Another day, another scheme: the politicians of the palace turn to the matter of the Crown Princess. The question is, can Hwa-ryeong find Seongnam an eligible bachelorette who isn’t in the pocket of the Dowager Queen? It’s tough going: snooping around the market reveals that too many of the palace’s hot young singles are liable to sneer at retail workers — a clear red flag! Soon, however, she stumbles on the perfect candidate… in the unlikely form of a girl causing a ruckus in a public street. Cheong-ha is a hurricane in human form, but she has a heart of gold: Hwa-ryeong watches her defend a divorced woman being cheated by a sexist stallholder.
A Joseon proto-feminist after her own heart! Hwa-ryeong ushers Cheong-ha into an earnest chat about family law, and a little-known legal clause by which women can shield themselves against divorce. When Cheong-ha declares that she has no interest in marrying the Crown Prince — she’s already in love with another man — Hwa-ryeong is prepared to give up gracefully. Luckily, Cheong-ha is also in the very normal habit of carting around a large portrait of her crush… the Crown Prince. Still, if she wants to win him, Hwa-ryeong advises, she mustn’t let on that she knows him. Princesses don’t roam around with young men on distant islands.
Cheong-ha joyfully flings herself at her father, imploring him to let her be Crown Princess. She’ll be good, she promises! She won’t stomp about! She won’t chatter in banmal to all and sundry! She won’t — oh, oops, he’s in an audience with the Dowager Queen. Ah well! Turns out, the Dowager Queen has been looking for precisely someone of Cheong-ha’s unruly mold — to undermine Seongnam.
Seongnam, for his part, has been crushing it as Crown Prince. This involves various unofficial duties like verbally jousting with the Dowager Queen, and outsmarting the Chief State Councilor. He’s taken a leaf from Bogum’s book, and keeps a tight grip on any and all facial expressions, aiming for princely serenity even with his mother. Still, on occasion, he’ll peak at the seashell Cheong-ha gave him as keepsake. If they meet again, she told him, they can consider it fate.
Love is in the air elsewhere, and Muan’s considerably louder about it. In fact, Gyeseong and Ilyoung have been forced to hear him gush about Cho-wol so many times that they can recite his passionate speeches along with him. When they first met, Cho-wol was determined to stay Muan’s friend, not his lover — but only because she knew that this would keep him in her life. Now that things have changed between them, Muan has high hopes… that are scuppered entirely when he discovers that she’s fled.
Meanwhile, a plot brews. Ham-seok, the rebel in chains, is poisoned with ice-cold efficiency by Physician Kwon. He returns to the fold of Master Toji’s rebellion — before meeting with Consort Hwang. She needs to know precisely what he used to poison the Crown Prince.
Hwa-ryeong is equally determined to locate the missing physician — for the same reason. For now, though, she must begin the delicate process of championing Cheong-ha without cluing in the Dowager Queen. When three prospective brides are interviewed, Hwa-ryeong throws Cheong-ha a curveball question, making it look as if she’s picking on her. It’s about divorce laws — and she’s certain Cheong-ha has the answer. This sells the ruse: when Cheong-ha is selected, even Seongnam remarks that the Minister of War’s daughter is a pawn of the Dowager Queen. In actuality, Hwa-ryeong saw Minister Yoon and his wife in secret. The latter is disillusioned with the decidedly dodgy Dowager Queen. He’s willing to take a chance on Hwa-ryeong, provided she looks out for his daughter.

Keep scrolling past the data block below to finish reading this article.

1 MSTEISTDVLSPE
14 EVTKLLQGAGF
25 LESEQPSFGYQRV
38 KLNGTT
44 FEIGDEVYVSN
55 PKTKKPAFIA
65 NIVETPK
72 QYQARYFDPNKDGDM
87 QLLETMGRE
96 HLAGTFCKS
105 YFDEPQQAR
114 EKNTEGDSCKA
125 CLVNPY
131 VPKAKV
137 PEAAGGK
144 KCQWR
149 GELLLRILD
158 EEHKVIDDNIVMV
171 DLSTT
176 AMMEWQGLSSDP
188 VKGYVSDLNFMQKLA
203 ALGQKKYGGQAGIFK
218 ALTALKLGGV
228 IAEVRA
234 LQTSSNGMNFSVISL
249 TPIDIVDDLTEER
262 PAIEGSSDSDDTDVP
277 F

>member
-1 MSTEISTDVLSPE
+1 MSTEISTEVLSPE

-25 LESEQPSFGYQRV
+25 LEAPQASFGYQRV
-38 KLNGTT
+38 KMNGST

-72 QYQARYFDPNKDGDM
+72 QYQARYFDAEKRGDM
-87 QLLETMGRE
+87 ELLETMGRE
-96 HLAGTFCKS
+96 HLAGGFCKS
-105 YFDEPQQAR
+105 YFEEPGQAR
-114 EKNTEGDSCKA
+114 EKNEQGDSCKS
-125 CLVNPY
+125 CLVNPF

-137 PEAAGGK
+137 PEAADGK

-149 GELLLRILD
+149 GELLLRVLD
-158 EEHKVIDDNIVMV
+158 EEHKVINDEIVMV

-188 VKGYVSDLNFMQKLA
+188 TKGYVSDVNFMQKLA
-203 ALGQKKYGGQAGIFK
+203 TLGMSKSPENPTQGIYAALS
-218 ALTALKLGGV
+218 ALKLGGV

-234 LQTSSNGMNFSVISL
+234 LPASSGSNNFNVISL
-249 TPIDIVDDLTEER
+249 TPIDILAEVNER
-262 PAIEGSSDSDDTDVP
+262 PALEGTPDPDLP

There’s a long, long curriculum ahead of Cheong-ha and Seongnam before they have a hope of meeting. Seongnam must memorize volumes’ worth of Confucian sex ed. Cheong-ha must learn to… step daintily without breaking into a stampede. With the Power-Walking Queen herself as mentor, she’s in good company. Hwa-ryeong even offers her the same exam cribsheet she gave her own children — proof positive that Cheong-ha is now sheltered under the queen’s umbrella.
The day of the wedding dawns. Seongnam approaches with grim dignity — Cheong-ha, with barely-suppressed delight. It’s only now that Seongnam recognizes the girl from the island. Surprise modulates into stern resolve: he’s sure she’s the Dowager Queen’s ally. They are escorted to the bedchamber. Cheong-ha meets his eyes and smiles. Coolly, Seongnam walks out.
Meanwhile, at the palace gate, a woman approaches with a baby in her arms. Cho-wol has returned — and she’s here to find the father of the child.
Hers and Muan’s child? If so, it’ll be interesting to see how Hwa-ryeong handles it. Will she put her money where her mouth is and protect the vulnerable Cho-wol, or will she choose to be a hypocrite for the sake of her sons? What I love about this show is how committed it is to exploring parenting. At times, it wears its Joseon setting lightly, using it to color conflicts between characters whilst bringing in slightly more modern debates about parenthood. How do you shield your children from the metaphorical rain? At what point do you let them walk into the storm? Even the simplest characters in this drama become more complex the moment the show reminds us they are parents. Minister Yoon is your standard political schemer, right up until his daughter’s welfare comes into play — then, he seems more human. Watching Consort Tae break down and admit she struggles, only for her to try her best to be a comforting presence for Bogum, was unbelievably moving.
I love that we’re seeing how Hwa-ryeong handles being a mother to adult children, especially her changing relationship with Seongnam. He’s not the rebellious child she had to cajole into minding his lessons; he’s a political figure in his own right — they’re family, but also allies. Those tearful smiles they traded when he said he turned out better for having lived outside the palace all but broke me. It was a beautiful moment of understanding and respect: there was a conspiratorial element that reminded me of her relationship to the late Crown Prince, but it was recognizably its own dynamic. Sooner rather than later, she’ll face a changing dynamic with Muan, too — and he, like Seongnam, must learn what adult responsibilities look like. I look forward to what next week brings!